Sciatica – Soha Salman AEP

The sciatic nerve comes from nerve roots in your spine, it travels through your hip and buttock, down the back of your leg, to your knee and branches down your foot. When something presses on the sciatic nerve or on one of its nerve roots, it can cause pain, burning, stabbing or shooting sensations called sciatica. In most cases the problem is in the spine – even though you feel the pain in your leg.


  • Loss of sensation in one or both legs
  • Weakness in the affected leg(s)
  • Loss of bowel and bladder control
  • Lower back pain and associated restricted movement


Disruption to the sciatic nerve can occur through a number of ways. 

  • Prolapsed Disk: Gel substance between spinal discs can bulge out of the disc and press on the nerve with age.
  • Bone Spurs: Osteoarthritis can cause damage to bones resulting in bony growths called spurs that form in the spine.
  • Spinal Injuries: An injury to the spine or lower back resulting in spinal disc or nerve complications.
  • Spinal Stenosis: Narrowing of the canal in which the spinal cord sits, this narrow can put pressure on the back and nerves in that area.
  • Tumor: Cancer cells close to or surrounding the spine which destroy surrounding healthy tissue.
  • Abscess: Collection of pus and bacterial infection in the gluteal or pelvic area can irritate or compress the sciatic nerve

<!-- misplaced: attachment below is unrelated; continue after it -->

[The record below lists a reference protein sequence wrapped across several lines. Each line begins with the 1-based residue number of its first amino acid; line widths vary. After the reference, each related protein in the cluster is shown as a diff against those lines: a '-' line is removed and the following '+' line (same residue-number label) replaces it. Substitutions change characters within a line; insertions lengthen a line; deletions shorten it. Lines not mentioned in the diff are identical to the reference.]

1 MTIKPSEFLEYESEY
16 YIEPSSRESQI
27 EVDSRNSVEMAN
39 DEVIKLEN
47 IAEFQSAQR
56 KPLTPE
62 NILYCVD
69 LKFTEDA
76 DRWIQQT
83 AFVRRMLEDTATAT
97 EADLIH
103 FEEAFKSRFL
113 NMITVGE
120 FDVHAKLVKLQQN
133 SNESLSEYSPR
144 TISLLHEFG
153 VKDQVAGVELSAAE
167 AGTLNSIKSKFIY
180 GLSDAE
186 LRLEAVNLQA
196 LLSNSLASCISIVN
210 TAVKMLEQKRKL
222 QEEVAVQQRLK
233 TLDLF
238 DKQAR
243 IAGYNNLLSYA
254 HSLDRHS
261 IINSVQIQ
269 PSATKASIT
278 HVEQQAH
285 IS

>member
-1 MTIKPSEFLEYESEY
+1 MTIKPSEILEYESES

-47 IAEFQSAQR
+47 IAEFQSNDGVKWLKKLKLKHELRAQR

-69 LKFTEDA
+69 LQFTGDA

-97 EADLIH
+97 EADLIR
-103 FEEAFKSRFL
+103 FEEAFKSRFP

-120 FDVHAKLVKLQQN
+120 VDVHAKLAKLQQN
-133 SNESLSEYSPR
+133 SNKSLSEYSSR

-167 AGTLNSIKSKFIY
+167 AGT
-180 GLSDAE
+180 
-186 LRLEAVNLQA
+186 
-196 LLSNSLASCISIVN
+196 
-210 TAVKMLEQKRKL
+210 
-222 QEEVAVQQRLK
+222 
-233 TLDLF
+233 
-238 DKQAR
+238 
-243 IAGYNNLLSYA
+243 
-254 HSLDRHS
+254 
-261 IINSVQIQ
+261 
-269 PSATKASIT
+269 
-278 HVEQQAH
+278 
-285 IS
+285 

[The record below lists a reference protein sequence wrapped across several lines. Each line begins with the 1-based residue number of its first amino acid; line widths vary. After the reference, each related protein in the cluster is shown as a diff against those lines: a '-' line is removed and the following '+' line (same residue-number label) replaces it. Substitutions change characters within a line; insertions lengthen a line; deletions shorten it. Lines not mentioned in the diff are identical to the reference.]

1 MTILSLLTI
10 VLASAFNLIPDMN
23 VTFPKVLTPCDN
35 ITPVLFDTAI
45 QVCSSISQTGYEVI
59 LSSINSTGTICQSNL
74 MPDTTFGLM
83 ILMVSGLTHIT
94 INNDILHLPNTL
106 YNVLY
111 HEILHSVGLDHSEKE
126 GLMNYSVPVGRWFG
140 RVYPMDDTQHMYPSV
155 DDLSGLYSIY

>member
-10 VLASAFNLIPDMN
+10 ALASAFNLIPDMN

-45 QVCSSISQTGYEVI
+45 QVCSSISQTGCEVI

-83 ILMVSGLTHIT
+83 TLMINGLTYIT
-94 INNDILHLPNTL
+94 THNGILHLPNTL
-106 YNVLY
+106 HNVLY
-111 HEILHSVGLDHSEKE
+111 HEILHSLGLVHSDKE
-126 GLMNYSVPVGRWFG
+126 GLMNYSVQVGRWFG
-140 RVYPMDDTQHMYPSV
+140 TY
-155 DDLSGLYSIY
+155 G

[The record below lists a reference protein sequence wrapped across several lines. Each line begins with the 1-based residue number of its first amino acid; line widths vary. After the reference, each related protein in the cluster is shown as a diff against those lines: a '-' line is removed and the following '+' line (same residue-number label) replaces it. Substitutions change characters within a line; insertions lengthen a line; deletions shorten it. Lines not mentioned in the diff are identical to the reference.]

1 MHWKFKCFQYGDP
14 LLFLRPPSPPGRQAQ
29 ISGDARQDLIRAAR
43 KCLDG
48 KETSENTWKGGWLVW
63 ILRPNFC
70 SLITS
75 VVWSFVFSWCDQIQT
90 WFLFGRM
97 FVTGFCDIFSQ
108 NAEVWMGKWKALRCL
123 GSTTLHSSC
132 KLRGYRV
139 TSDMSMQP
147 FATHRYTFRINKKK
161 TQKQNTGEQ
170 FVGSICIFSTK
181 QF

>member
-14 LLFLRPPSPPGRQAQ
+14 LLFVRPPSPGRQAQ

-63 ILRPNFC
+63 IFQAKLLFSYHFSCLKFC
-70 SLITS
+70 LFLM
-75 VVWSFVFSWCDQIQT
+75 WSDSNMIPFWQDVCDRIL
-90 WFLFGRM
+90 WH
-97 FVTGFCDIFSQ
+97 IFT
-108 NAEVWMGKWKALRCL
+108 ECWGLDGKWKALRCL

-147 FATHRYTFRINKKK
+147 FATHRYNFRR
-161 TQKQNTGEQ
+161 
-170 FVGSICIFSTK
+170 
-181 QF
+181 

Risk Factors:

  • Demographic – Individuals aged 20-50 are most likely to have herniated disks. Bone spurs develop more commonly through aging.
  • Physical stress on the spine – Occupations that require lifting repeated or heavy loads, twisting the back, maintaining prolonged postures or whole-body vibrations.
  • Poor general health – History of lower back pain, smoking, and increased body mass (obesity) can cause stress on the spine. Uncontrolled diabetes increases the risk of nerve damage.
  • Psychological stress – Monotonous work or depression.

Prevention and Treatment through Movement:

Maintaining a healthy weight, lifting safely at work or at home and reinforcing good posture are all ways to promote a healthy back and spine and for the prevention of sciatica. Exercising regularly assists with keeping the back and core strong to support the spine. This should include a combination of strength and cardiovascular training working all major muscle groups to allow the trunk to work directly and indirectly through movement.

Sciatica rehabilitation can include stretching, gentle strength training and mobility exercises of the trunk (back and core) and lower body (glutes, legs, and feet). The goal is to progressively increase strength and mobility in these areas by managing the cause of sciatica (stimuli causing disruption to the sciatic nerve). An exercise program for sciatica is not a one size fits all approach – the safest mode of exercise to begin with is stretching (see below). To manage your condition and for severe cases of sciatica, consult an Accredited Exercise Physiologist for a program tailored to you.